p. 174 ; Hume, Cat. no. 224 ; Gadow, Cat. B. M. ix, p. 103 ; Oates,
B. B. i, p. 330 ; Barnes, Birds Bom. p. 135 ; Hume, 8. F. xi, p. 80.
Coloration. Male. Upper plumage olive-green, the feathers of
the forehead and crown centred with dark brown ; lesser wing-
coverts like the back ; greater coverts and the wings brown, edged
with olive-green; tail blackish, tipped with dull white and obsoletely
margined with olive-green ; lores whitish ; sides of the head ashy
brown ; a short moustachial streak dark brown ; chin and throat
dull white ; remainder of lower plumage deep yellow ; a tuft of
feathers on each side the breast chrome-yellow.
Female. Differs in wanting the pectoral chrome-yellow tufts.
Bill above brown, below plumbeous ; iris dark brown ; legs
plumbeous ; claws horn-colour.
Length 6-3; tail 1*6 ; wing 2'6 ; tarsus *65 ; bill from gape 1*5.
Distribution. The Western Grhats of India from the Palni hills
to about the latitude of Belgauru, up to about 5500 feet ; the
extreme eastern part of Assam ; Cachar ; Tipperah ; Sylhet ;
Manipur; Chittagong; Arrakan; Pegu and the whole of Tenas-
serim, extending down the Malay peninsula to the islands.
Habits, 6fc. The nest of this species has not yet been found
within Indian limits, but Bernstein, who procured it elsewhere,
describes it as being oval and attached to the underside of a large
leaf which forms the back wall of the nest.
910. Arachnothera chrysogenys. The Yellow-eared Spider-
Nectarinia chrysogenys, Temm. PI Col. pi. 388, fig. i (1826).
Arachnothera chrysogenys (Temm.), Blyth, Cat. pp. 222, 327 ; Horsf.
$ M. Cat. ii, p. 729; Hume, S. F. iii, p. 85; Hume $ Dav. S. F.
vi, p. 177 ; Shelley, Mon. Nect. pp. xlix, Ii, 365, pi. 117 ; Hume,
Cat. no. 224 ter ; Oates, B. B. i, p. 331 ; Gadow, Cat. B. M. ix, p. 108.
Coloration. Upper plumage dull olive-green, the feathers of the
head dark-centred ; coverts and quills dark brown, broadly edged
with the colour of the back ; tail olive-green ; feathers on the edge
of the upper eyelid and a bunch of feathers springing from near
the angle of the gape bright yellow ; ear-coverts and sides of neck
like the back ; cheeks, chin, throat, and upper breast dull brownish
green, the centres of the feathers darker ; lower breast, abdomen,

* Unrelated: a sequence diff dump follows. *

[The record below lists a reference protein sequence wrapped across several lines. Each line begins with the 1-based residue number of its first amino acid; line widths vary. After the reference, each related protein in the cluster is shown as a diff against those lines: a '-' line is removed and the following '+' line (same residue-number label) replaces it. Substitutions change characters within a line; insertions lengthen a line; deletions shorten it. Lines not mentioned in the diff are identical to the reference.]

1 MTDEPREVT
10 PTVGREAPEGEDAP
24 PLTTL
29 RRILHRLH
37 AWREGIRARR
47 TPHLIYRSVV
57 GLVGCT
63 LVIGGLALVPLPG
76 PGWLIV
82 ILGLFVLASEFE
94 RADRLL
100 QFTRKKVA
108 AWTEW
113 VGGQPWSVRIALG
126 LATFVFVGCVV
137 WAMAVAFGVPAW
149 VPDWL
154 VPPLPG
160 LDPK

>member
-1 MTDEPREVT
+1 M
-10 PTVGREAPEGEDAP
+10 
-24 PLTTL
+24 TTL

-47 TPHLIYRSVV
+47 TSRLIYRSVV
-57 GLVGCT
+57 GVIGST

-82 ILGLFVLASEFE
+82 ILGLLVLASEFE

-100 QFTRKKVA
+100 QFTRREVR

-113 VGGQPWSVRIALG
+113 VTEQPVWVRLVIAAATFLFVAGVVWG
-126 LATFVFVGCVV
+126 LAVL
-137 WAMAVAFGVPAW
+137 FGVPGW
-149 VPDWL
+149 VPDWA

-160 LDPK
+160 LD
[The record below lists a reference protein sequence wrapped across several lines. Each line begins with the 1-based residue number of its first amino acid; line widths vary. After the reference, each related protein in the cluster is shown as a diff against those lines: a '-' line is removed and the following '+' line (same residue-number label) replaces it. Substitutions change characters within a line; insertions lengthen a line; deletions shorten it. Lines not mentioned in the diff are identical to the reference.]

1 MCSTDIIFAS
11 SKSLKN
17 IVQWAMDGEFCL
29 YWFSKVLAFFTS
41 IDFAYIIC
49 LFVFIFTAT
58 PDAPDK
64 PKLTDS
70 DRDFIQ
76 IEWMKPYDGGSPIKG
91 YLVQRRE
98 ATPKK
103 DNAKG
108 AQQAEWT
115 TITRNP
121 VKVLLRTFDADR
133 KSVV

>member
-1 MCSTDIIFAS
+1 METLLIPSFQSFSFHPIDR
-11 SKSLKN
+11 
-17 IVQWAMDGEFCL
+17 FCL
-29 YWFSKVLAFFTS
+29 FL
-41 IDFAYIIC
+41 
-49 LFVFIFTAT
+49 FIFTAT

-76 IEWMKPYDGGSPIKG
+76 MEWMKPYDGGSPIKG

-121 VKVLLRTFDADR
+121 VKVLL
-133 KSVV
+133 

vent, and under tail-coverts yellow ; sides of the body yellow,
tinged with dusky ; under wing-coverts and axillaries pale yellow.
Legs and feet fleshy white ; the bill darker horny brown ; the
edges of both mandibles to within *6 of tip dirty yellow ; gape
fleshy white ; irides brown (Davisori).
Length 7; tail 1'7 ; wing 3'5; tarsus -75; bill from gape 1-8.
Distribution. Tenasserim south of Mergui, extending down the
Malay peninsula to Sumatra, Java, and Borneo.
AraclmotJiera flavigastra is a closely allied species inhabiting the
Malay peninsula, and is likely to occur in Tenasserim. It may be
recognized by its larger size, by the eye being entirely surrounded
by yellow, and by its stouter and more flattened bill.
ArachnotJiera crassirostris (Eeichb.) occurs in the Malay penin-
sula, and is not unlikely to be found in Tenasserim. This species
resembles Arachnothera longirostris very closely, but may be known
by its much broader and rounder bill and by the chin and throat
being of the same colour as the breast.
The following species, on being critically examined, proves to be
no Sun-bird. I failed to discover this, however, till I was working
the Nectariniidce^ with which it has always been associated.
My reasons for excluding this bird from the Nectariniidce are
It has no serrations on the margins of the mandibles, a character
found in all the Sun-birds.
It has, according to Wallace (Ibis, 1870, p. 49), a tongue which
is " short, triangular, horny at the tip, and entire."
It has habits which resemble those of no other species of Sim-
I know the bird well in life, but prefer to quote what Davison
says on this point :
" In its habits this species differs conspicuously from all its con-